# Maximal and minimal element in preordered set

Generally the notion of maximal and minimal element is defined in a partially ordered set (binary relation is reflexive, antisymmetric and transitive).

A preorder is a binary relation that is reflexive and transitive.

Can we define the notion of maximal and minimal element in a preordered set?

• Sure you can, the same way you do in a poset: $x$ is maximal if $x\leq y$ implies $x=y$. However, it will not generally have the properties you might want. For example, in the total pre-order on a set with more than one element, there are no maximal elements. Apr 5, 2019 at 5:54
• @ArturoMagidin Why not define $x$ is maximal if $x\le y$ implies $y\le x$? I.e., $x$ is maximal if there is no $y$ such that $x\lt y$.
– bof
Apr 5, 2019 at 8:49
• @bof: again, you can, but it may not have the properties that you "expect"/"hope". The real question is: what do you want these elements to do in a preorder (and more especially, do you want them to behave in certain ways when you mod out by the equivalence to get an order)? Apr 5, 2019 at 13:55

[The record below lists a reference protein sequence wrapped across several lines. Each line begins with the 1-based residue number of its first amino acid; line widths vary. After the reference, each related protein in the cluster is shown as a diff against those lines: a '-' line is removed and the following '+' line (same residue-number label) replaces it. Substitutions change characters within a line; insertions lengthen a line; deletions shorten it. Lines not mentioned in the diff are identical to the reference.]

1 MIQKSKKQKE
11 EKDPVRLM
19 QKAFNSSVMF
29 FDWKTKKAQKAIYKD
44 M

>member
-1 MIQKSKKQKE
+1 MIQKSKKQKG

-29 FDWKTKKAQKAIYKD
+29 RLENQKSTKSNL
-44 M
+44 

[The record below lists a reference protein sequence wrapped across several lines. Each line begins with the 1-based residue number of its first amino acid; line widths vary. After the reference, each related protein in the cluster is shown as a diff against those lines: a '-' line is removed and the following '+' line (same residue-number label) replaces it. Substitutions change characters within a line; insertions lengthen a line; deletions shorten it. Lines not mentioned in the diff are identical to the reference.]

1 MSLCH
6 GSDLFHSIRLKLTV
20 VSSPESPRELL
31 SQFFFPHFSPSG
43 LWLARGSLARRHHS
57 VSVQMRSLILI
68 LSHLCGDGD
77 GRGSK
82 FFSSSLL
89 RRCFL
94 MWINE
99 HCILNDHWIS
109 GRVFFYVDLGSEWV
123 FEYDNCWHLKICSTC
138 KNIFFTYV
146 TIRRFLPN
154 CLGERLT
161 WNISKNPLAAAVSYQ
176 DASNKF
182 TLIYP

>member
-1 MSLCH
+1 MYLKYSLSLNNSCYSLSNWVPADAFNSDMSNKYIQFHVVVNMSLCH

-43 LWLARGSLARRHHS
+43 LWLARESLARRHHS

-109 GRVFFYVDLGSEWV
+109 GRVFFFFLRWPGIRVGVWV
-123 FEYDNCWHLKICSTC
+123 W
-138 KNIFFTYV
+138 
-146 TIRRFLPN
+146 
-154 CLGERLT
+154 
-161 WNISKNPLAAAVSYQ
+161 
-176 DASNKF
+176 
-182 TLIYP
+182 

• @AlbertoTakase The standard definition of $x\lt y$ for a quasi-ordering $\le$ (e.g., the ordering of linear order types by embeddability) is $x\le y\land y\not\le x$.
– bof
Apr 9, 2019 at 15:40
• I appreciate the correction. I now understand ${\prec}:={\preceq}\setminus{\approx}$, where ${\approx}=\{(x,y):x\preceq y\preceq x\}$. I guess the notion of "minimal" for preorders $\preceq$ and binary relations $R$ (in the context of well-foundedness) are different. Apr 9, 2019 at 16:07

Definition. Let $$X$$ be a set. Let $$\preceq$$ be a preorder in $$X$$. Fix $$S\subseteq X$$.
A $$\preceq$$-minimal-element of $$S$$ is an element $$t$$ of $$S$$ such that $$(\forall s\in S)[s\preceq t\:\Rightarrow\:s=t]$$.
A $$\preceq$$-maximal-element of $$S$$ is an element $$t$$ of $$S$$ such that $$(\forall s\in S)[t\preceq s\:\Rightarrow\:t=s]$$.